Andrew Davies (I)

  • Writer

Known for: Game On (Writer)

Press clippings

Interview: Andrew Davies

What a Gay Play centres on an evening at married couple Matt and Lee's where their friends soon lose inhibitions with each other, along the way looking under some of the common stereotypes of what gay life is, especially in 2014, post gay marriage and in a vein similar to Queer as Folk and Looking. There's unrequited love in the room, Matt's new work colleague and scene newbie Josh who's been befriended at the gym.

The New Current, 14th July 2014

From Monty Python and The Holy Grail to Blackadder, it's long been established that one of the underlying rules of historical comedy is to subvert the period setting with knowingly incongruous nods to the present day. Which is all well and good when employed as part of a wider comic arsenal, but cheap and wearying when overdone.

Unfortunately, that's the fatal undoing of Jessica Hynes' Edwardian-era sitcom Up The Women, which drills away at the supposedly hilarious spectacle of characters from the past failing to comprehend things we now take for granted.

Thus we have Adrian Scarborough's hapless caretaker getting into a pickle over the installation of a light bulb, and Rebecca Front's bullying snob sniffily dismissing electricity as a fad that'll never catch on. These moments, I should point out, are clearly regarded by Hynes and her five co-writers as rib-tickling conceits of massive comic import. Given that Hynes is a fine actress and co-writer of fondly regarded sitcom Spaced, the unrelenting weakness of her latest effort is hugely disappointing. It's not unreasonable to expect more from one of Britain's foremost comedy performers.

The only truly notable aspect of Up The Women is that it's a traditional studio-bound sitcom accompanied by a live laughter track, an ancient form new to "high-brow" BBC 4. But that presents its own problems; you can clearly hear the underwhelmed audience almost willing themselves to laugh as gag after gag falls flat.

Lines such as "I've had to swaddle mother again, and she really does put up quite a fight" and "Does your husband know you're cavorting with skirted anarchists?" have the rhythmic cadence of funny dialogue, but they're not actually witty in themselves. A sense of embarrassingly forced whimsy hangs over its attempts to revel in florid language à la Blackadder. But Hynes and co aren't in the same league as Curtis and Elton at their peak.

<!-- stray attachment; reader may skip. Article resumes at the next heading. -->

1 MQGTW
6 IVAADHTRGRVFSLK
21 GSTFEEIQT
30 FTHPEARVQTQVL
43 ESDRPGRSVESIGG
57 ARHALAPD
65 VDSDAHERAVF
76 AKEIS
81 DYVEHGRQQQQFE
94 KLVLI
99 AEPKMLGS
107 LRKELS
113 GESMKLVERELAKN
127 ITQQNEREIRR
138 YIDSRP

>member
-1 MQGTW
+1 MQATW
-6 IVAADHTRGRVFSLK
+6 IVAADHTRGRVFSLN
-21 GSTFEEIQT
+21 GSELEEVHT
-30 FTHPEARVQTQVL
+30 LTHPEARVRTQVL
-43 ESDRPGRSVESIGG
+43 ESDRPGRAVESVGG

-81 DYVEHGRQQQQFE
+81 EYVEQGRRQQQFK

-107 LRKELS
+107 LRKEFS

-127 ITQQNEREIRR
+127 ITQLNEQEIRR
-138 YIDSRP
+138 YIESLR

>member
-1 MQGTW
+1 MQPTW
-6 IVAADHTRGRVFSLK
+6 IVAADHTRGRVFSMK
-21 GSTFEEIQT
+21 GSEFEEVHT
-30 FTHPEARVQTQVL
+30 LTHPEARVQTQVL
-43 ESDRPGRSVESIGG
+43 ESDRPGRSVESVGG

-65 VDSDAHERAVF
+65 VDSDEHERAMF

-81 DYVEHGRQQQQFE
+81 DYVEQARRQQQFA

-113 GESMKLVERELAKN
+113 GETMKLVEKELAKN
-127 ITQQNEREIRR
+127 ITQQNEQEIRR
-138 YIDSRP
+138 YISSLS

The characters speak in a combination of BBC Edwardiana and anachronistic contemporary argot, which, if one were feeling charitable, could be regarded as a parody of Andrew Davies' penchant for dropping contemporary terms into his period dramas. But the paucity of wit on display means it's all for naught.

Hynes plays a timid yet worldly-wise idealist whose belief in the suffragette movement throws her into sharp conflict with Front's stubbornly immovable conservative. And that's about it. All concerned - including an almost unrecognisable Vicki Pepperdine from Getting On as a daffy, buck-toothed housekeeper - deliver game performances, but no amount of gusto can compensate for such poor material. Having wasted such a fine cast, Up The Women merely wanders along to unremarkable effect.

Even taking into account the inherent difficulties of introducing a brand new sitcom over the course of 30 minutes, this lifeless groaner has to be regarded as a failure.

The Scotsman, 25th May 2013

Andrew Davies & Peter Davison: A Very Peculiar Practice

The writer and star talk about the cult 80s drama as it's released on DVD.

David Brown, Radio Times, 9th October 2011

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